Faces of the Greek crisis - six interviews in Thessaloniki. Part 1

Posted on January 06, 2014 by UNITED PHOTO PRESS MAGAZINE

Yiannis Zachopoulos, founder and manager of Thessaloniki International Short Film Festival (TISFF), in his video club AZA.
Yiannis, let's start with a hypothetical question: If you were in a position to turn the "big wheel", what would you do or suggest the Greek society/political leadership should do?
I wish I had magical powers and could use them to make Greek people act more collectively. Most people show their worst self in this period of crisis. I believe that the source of all problems is the lack of respect for other people - and even for yourself. But citizens who live in a democracy must, above all, show respect for each other and for the country’s laws. Unfortunately, this happens very rarely in Greece.

How does the economical crisis affect your daily life?
The crisis has surely affected me, although in our business, it has started long ago, because of the emergence of internet piracy and free downloads. Now, the worst thing in this crisis is that you live in constant worry and agony and anxiety, thinking how you are going to pay your monthly bills and taxes. And all this is getting more intense when you think of the future of young people. No light at the end of the tunnel, except perhaps a train coming to run over you.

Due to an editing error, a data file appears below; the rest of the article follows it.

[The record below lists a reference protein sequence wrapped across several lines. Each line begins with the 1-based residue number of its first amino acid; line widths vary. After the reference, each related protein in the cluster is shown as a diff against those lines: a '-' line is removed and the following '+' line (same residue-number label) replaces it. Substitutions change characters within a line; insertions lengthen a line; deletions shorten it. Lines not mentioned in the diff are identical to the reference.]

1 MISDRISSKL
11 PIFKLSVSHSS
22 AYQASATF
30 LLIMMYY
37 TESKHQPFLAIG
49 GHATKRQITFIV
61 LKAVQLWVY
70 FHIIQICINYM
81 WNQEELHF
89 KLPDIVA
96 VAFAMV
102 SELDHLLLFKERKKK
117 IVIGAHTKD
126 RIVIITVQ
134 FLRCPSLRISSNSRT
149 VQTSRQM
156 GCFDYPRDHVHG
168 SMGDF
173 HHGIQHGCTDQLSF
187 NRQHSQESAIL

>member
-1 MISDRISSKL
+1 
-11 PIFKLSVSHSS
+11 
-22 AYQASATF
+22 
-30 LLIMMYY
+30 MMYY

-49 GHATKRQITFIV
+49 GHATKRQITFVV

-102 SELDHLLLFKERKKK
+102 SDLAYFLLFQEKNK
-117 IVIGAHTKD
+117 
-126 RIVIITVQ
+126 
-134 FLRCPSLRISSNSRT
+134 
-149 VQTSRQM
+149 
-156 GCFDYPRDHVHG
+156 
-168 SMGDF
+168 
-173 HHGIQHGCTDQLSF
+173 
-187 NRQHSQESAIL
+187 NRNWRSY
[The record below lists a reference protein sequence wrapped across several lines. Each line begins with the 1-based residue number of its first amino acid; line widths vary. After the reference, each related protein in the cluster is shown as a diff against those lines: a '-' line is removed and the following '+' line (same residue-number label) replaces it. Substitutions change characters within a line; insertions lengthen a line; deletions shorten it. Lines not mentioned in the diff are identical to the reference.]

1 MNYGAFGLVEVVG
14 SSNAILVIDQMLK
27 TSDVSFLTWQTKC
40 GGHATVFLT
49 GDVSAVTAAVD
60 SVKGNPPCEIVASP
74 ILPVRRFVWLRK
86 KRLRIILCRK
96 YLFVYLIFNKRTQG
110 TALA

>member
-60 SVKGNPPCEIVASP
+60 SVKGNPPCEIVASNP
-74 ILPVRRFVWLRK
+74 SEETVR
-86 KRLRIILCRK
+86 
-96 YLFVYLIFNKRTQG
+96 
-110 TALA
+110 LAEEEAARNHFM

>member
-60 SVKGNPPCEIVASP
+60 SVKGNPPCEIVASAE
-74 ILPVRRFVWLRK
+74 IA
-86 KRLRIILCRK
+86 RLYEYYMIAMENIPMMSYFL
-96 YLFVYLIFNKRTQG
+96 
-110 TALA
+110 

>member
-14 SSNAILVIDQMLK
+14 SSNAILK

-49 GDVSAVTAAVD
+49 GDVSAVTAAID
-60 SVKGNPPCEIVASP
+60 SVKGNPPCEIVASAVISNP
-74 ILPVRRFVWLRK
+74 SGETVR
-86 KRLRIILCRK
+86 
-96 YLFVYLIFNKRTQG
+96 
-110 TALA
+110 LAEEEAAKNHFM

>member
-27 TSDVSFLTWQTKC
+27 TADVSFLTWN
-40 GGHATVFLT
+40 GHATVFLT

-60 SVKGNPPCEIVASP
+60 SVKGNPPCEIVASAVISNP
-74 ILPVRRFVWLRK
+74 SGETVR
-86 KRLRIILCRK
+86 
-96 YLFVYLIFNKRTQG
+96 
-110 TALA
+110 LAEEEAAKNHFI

What do or did you do in order to accommodate with the current situation?
You can't do much in this situation. I just tried to make some offers to my customers: if you rent two DVDs, I give you the third for free. Just a regular promotion. Or four films of the same director for the price of two. (smiles) My slogan for this is: “Celebrate your own film festival at home”.

How do you see the Greek situation presented by the media in Germany?
Sometimes I read things that I just cannot believe. I ended up not trusting the media in general anymore, both local and international. There is just too much corruption, for business and political reasons.


What would you tell the average German visitor about the situation in your country and your personal situation?
If you go on vacation to Florida and you like it, it doesn’t mean that all Americans have a good life. What I'm trying to say is: I would tell them that I am worried about the future of our country. I am not against the reforms, we should have done them decades ago. Problems arise, however, if we try to apply them wrongly. I would love to see the 300 politicians in our parliament work as a team to save the country - wishful thinking.

Have you lost any financial assets because of the crisis?
I never had assets or properties, so nothing to lose. Of course I had to sell my car in order to pay the bills.

Yiannis Zachopoulos studied Physics at Grinnell College and Electrical Engineering at Columbia University (USA). After some years abroad he returned to Greece and decided to run his own business, established the AZA cinema club and founded the Thessaloniki International Short Film Festival, now in its 7th year.

UNITED PHOTO PRESS